What charge would be levelled against Babatunde Fashola, the man who first flew the kite of returning the presidency to South-West in 2023?
Almost from nowhere in politics, he emerged in 2014 as the running mate of APC presidential candidate, Muhammadu Buhari. Even for eight consecutive years as Lagos State Attorney-General and Commissioner for Justice, Yemi Osinbajo (Nigerias vice president since May 29, 2015) distinguished himself in his law profession than being engrossed in controversy associated with politics.
However, since the campaigns of 2014 up to his tenure as vice president of the Federal Republic of Nigeria, Yemi Osinbajo has earned a personal distinction as a loyalist, administrator and vivid example of the role of a vice president. First, President Buhari is on record that he regards Yemi Osinbajo more like a brother. That trust is mutual. In clear terms, Vice President Osinbajo has earned for himself a reputation as the sole bastion against all the malicious campaigns by their political opponents against President Buhari.
Yemi Osinbajo? He is the voice, the credibility, the stability, and the truth of the administration. In any storm – the bitter experience of governments all over the world – when Osinbajo speaks, calm returns not just for normalcy but because most Nigerians believe him that that is the correct position. That is why, on this occasion, he merely expressed personal wish rather than party policy. Vice President Osinbajo reportedly assured Oba Lamidi Adeyemi, Alaafin of Oyo, that South-Westerners must vote for President Buhari’s second term to ensure the zone (South-West) recaptures the Nigerian presidency in 2023.
Ordinarily, such personal wish could be expressed by any Nigerian in a vacuum. But there is no such vacuum at the moment since President Buhari has committed the APC to conceding the party’s presidential ticket to the South-East zone. Admittedly, Buhari made his position known through Boss Mustapha, Secretary to the Government of the Federation. To be sure, even when triple Minister Babatunde Fashola made a contrary statement in line with Vice President Osinbajo’s stand, President Buhari, for the second time, dispatched Boss Mustapha, Secretary to the Federal Government, to repeat the assurance to South-Easterners that the APC ticket for the Presidency in 2023 was for that zone.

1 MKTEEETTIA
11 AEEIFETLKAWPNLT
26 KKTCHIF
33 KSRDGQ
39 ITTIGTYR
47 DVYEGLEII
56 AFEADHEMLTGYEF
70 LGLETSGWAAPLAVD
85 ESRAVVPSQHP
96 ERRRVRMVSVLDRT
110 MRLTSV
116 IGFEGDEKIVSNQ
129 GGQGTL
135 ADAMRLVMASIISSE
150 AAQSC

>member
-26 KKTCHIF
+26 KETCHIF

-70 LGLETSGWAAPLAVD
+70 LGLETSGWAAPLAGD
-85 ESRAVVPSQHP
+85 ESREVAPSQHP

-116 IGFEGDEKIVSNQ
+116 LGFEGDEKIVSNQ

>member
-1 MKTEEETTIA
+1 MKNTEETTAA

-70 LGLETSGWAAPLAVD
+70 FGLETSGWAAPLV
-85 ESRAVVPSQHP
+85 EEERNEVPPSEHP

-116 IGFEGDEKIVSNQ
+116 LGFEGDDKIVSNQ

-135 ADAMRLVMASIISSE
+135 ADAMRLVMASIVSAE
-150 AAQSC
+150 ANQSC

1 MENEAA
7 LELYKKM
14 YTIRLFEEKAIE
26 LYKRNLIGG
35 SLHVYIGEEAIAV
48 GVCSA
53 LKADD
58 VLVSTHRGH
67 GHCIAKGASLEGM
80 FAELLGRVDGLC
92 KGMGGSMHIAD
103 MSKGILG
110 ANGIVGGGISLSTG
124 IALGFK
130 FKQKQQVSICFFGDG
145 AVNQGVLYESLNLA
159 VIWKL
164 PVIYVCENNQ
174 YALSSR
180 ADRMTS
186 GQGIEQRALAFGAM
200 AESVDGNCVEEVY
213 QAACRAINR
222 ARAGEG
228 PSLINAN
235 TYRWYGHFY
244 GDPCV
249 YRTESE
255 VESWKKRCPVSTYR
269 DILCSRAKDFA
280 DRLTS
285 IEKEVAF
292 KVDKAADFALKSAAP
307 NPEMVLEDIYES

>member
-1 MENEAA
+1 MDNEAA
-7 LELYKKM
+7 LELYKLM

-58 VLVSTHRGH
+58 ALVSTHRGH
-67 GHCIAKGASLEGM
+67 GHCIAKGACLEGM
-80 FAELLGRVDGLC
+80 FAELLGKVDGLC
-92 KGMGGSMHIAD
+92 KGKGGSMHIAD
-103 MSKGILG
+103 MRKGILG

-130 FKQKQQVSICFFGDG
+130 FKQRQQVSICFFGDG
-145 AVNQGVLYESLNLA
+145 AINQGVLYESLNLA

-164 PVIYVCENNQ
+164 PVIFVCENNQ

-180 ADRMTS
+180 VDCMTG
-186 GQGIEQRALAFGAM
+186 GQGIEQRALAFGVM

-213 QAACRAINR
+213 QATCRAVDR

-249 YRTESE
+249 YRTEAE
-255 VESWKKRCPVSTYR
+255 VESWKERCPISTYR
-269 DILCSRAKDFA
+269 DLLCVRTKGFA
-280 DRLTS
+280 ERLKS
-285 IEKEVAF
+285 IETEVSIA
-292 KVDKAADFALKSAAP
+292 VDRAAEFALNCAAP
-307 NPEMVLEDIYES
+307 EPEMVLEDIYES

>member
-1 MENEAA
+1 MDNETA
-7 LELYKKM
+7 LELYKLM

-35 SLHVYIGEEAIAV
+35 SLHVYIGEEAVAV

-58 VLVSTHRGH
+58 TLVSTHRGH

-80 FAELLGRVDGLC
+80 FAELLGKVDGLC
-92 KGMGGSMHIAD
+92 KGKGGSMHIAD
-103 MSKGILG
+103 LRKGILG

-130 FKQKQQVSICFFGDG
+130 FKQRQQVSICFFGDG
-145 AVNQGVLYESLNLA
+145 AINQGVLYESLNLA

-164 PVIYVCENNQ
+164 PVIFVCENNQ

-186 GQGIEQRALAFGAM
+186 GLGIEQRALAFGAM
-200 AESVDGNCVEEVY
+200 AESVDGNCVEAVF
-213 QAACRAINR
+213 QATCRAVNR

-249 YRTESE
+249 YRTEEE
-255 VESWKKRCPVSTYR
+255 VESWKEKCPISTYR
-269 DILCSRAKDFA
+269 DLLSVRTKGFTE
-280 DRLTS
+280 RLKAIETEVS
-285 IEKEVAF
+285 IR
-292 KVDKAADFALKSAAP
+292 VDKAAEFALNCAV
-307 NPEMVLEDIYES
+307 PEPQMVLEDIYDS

At that stage, the issue is no longer debatable. Coming from someone of President Buhari’s part of the country, after the (sometimes violent) struggle for national political leadership of the past decades, it shows how far we have come to the imperative that, for stability and justice, every part of the country must enjoy a sense of belonging.
For purposes of political convenience, but rather wrongly, opposition PDP have exploited this controversy by accusing Vice President Osinbajo of political ambition. The man (Osinbajo, that is) has with his antecedent so far proved not to be the type. This is not to say Osinbajo, barring certain factors, is not a worthy candidate. When faced with situations others crudely exploited in the past for personal and group political interests, Osinbajo remained loyal to President Buhari and saved Nigeria from constitutional crisis.
How many Nigerians in that position would not have lost their bearing as we witnessed in the past?
There is, therefore, nothing now to suggest that Osinbajo is driven by personal ambition. What is more, if PDP accused Osinbajo of personal ambition, what charge would be levelled against Babatunde Fashola, the man who first flew the kite of returning the presidency to South-West in 2023? A better reading of the situation is that since the two men are from the South- West, they might be voicing as twin Esau for their Jacob. In which case, they must discard the new role of slaves and preserve their reputation as blue blood. Both men must shine their eyes. The nearest illustration was the man who assassinated Archduke Ferdinand in Sarajevo in 1939. Hardly did it occur to the assassin that by, his action, he was plunging the world into war for the second time in 25 years, the first one being 1914. The Second World War was so devasting that, till now, the whole world dares not risk a third world war.